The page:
Various ‘Jukebox Mambo II’ (Jazzman) 4/5

jukebox-mambo-2Travel back in time to an era when the latest sounds could be heard in the major cities of the United States on a jukebox containing 45s that were the dancing soundtrack to an entire generation. From this époque that spans from the late 1940s through to 1960 comes a second volume of R & B gems that have taken on to a greater or lesser extent the Spanish-tinged hues. The project has been some years in the making to search out and discover these wonderful slices of vintage vinyl, but it has been well worth the wait. One of the joys of this compilation is finding out how R & B fused with other styles and here Caribbean flavours are a major feature. Philadelphia-based group Chris Powell and His Five Blue Flames contribute the wonderful ‘I come from Jamaica’ with hi-hat cymbals and mambo-infused percussion. In a classic Latin meets R &B mélange comes ‘I got a cold – calypso’ from Note and Toe and the Grenadiers with manic male lead vocals. For slightly more conventional Latin grooves, look no further than the big band brass of ‘Chano’ by the exotically named Ron Rico with Sax Kari and Orchestra. The piano soloing is out of the top drawer and recalls the great Eddie Cano in his prime. Dance crazes were once upon a time the flavour of the day and in ‘Mambo Hop’ Oscar Saldano lays down some stunning Latin piano vamps, R & B flavoured saxophone handclaps galore and collective vocal chants. If there is one name that will be immediately familiar, then it is surely that of T-Bone Walker, but he is in a very different musical surrounding here with Latin accompaniment, though the blues-inflected delivery is all his own on ‘Plain Old Down Home Blues’. Quite apart from the rest is the somewhat raw and rustic sounding ‘Denga Denga’ by Ashton Savoy from 1956 and this sparse recording feature the vocalist and guitar. New Orleans piano à la Professor Longhair is a feature of ‘She wants to mambo’ by the Chanters who actually hail from Santa Monica, L.A. Another excellent trip back in time, then, to when the jukebox ruled and we await a third instalment with bated breath.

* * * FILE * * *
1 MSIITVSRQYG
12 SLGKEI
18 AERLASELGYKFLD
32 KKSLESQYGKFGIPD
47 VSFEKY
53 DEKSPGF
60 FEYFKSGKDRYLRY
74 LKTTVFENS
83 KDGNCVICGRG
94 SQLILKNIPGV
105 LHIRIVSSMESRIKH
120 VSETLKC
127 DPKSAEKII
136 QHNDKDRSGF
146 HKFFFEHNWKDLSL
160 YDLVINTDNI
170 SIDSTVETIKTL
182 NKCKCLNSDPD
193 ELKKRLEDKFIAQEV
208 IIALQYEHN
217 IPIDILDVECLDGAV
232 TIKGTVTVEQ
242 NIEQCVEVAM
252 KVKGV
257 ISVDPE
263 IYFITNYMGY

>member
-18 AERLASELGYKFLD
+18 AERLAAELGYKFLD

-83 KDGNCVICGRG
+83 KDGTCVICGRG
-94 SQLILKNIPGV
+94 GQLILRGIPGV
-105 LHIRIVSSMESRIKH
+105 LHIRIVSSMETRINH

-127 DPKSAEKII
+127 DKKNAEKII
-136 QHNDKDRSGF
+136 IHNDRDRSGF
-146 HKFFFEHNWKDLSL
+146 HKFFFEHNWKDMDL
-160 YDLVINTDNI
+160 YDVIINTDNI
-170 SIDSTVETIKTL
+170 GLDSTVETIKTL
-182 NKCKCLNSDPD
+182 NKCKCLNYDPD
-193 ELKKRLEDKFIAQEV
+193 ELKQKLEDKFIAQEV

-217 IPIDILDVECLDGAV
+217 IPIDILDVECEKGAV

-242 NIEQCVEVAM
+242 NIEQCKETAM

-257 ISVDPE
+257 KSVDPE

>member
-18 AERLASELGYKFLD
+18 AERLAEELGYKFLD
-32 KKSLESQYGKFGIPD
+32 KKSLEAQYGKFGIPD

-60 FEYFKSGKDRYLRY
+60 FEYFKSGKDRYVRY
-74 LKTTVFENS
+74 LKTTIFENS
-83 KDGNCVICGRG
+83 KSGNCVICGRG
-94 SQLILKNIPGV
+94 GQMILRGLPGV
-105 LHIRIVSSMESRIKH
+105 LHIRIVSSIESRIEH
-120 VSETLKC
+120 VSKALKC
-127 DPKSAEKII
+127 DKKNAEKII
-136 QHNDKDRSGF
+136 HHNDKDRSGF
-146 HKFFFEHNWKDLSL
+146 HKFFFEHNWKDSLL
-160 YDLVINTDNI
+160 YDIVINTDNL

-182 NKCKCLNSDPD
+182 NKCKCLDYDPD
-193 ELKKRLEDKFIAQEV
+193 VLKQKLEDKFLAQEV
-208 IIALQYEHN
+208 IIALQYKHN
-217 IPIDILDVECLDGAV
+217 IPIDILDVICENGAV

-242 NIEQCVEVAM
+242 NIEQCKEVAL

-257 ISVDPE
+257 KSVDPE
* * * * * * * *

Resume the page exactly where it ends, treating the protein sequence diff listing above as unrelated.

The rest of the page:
Tim Stenhouse